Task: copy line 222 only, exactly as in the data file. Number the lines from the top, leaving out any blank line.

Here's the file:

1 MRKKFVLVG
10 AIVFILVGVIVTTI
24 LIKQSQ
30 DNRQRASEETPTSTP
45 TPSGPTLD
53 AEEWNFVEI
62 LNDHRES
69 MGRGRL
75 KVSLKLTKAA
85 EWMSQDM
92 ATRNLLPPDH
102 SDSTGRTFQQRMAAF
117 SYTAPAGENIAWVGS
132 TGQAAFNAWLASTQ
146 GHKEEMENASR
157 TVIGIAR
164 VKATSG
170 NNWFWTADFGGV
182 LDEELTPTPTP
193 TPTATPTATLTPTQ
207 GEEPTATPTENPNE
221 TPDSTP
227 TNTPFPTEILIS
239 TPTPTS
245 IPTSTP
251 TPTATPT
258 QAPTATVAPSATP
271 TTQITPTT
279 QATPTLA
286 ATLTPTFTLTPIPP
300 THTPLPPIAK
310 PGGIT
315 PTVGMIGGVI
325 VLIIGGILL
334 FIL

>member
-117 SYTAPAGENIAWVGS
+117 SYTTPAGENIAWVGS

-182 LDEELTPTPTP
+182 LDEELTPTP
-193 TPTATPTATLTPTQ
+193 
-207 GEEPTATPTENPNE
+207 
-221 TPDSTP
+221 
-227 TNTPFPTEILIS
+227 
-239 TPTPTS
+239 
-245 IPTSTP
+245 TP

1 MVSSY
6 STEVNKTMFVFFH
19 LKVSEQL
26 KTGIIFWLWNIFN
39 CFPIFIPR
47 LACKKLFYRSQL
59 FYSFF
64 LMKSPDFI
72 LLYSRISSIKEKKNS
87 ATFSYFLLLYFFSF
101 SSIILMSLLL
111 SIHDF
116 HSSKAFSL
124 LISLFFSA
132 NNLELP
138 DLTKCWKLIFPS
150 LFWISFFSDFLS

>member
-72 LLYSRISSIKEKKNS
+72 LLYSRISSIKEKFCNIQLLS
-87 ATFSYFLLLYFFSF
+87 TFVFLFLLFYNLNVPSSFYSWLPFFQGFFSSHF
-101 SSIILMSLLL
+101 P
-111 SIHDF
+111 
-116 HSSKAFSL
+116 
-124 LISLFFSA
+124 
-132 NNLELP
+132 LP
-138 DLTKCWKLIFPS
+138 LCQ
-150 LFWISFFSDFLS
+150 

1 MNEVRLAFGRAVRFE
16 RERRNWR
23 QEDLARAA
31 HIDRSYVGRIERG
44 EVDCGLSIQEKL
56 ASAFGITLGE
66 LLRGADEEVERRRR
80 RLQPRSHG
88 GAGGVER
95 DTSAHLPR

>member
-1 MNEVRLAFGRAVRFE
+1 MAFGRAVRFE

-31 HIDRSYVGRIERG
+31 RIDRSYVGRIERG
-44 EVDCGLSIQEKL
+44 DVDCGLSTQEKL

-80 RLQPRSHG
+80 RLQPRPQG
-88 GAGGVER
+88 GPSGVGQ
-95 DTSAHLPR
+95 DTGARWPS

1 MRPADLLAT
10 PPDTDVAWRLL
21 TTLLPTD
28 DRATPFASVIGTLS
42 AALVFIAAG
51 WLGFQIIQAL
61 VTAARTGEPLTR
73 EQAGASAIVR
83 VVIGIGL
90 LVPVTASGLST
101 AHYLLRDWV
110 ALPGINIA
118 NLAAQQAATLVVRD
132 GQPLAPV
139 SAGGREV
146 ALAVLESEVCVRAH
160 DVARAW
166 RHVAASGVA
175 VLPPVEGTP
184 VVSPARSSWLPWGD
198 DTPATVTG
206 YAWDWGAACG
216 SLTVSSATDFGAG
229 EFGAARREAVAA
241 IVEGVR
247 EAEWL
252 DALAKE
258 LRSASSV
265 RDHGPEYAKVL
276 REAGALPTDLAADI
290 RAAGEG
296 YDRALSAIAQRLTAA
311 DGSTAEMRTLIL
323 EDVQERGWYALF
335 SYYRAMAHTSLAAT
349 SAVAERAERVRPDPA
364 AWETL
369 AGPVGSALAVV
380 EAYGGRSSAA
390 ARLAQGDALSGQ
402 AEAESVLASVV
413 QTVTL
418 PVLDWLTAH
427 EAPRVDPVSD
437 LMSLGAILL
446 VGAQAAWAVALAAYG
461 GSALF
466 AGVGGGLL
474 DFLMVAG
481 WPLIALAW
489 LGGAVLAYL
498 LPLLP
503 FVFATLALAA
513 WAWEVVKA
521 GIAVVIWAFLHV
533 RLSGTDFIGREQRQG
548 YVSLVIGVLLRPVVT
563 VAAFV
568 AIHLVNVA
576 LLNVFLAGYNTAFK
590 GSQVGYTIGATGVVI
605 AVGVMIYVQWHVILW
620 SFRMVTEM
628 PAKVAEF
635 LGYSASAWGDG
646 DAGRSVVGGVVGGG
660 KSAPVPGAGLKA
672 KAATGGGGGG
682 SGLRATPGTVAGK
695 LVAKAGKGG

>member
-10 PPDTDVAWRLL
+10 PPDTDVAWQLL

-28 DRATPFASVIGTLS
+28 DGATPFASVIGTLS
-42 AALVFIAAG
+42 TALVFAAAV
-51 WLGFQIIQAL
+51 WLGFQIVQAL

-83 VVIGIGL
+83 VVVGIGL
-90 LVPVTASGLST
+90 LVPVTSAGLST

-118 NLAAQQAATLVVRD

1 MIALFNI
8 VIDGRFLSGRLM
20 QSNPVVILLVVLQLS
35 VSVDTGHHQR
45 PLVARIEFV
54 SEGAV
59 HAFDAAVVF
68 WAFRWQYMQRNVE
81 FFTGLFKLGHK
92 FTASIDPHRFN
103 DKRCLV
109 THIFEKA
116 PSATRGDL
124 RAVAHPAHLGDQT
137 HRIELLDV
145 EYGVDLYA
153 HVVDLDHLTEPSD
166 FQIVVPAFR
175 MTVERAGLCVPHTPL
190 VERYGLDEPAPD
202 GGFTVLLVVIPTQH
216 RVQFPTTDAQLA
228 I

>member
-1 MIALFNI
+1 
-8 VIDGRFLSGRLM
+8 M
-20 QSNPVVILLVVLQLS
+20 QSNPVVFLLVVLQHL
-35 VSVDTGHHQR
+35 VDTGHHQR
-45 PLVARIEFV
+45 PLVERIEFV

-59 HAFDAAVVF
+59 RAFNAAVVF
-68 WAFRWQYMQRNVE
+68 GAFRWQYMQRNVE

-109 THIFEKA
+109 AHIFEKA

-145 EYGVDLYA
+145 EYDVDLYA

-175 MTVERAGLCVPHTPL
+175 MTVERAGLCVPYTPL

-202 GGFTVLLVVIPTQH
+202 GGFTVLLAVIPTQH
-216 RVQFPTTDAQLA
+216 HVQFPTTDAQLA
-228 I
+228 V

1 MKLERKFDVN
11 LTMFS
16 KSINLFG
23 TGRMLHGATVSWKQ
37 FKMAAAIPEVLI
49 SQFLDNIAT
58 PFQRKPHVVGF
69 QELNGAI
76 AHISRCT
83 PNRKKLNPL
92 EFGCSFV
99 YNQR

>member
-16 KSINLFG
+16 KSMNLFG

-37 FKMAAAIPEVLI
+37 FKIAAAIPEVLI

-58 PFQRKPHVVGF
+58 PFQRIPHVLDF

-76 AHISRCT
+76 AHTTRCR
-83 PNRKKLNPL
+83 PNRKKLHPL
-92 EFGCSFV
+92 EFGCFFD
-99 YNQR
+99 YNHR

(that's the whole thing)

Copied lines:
-8 VIDGRFLSGRLM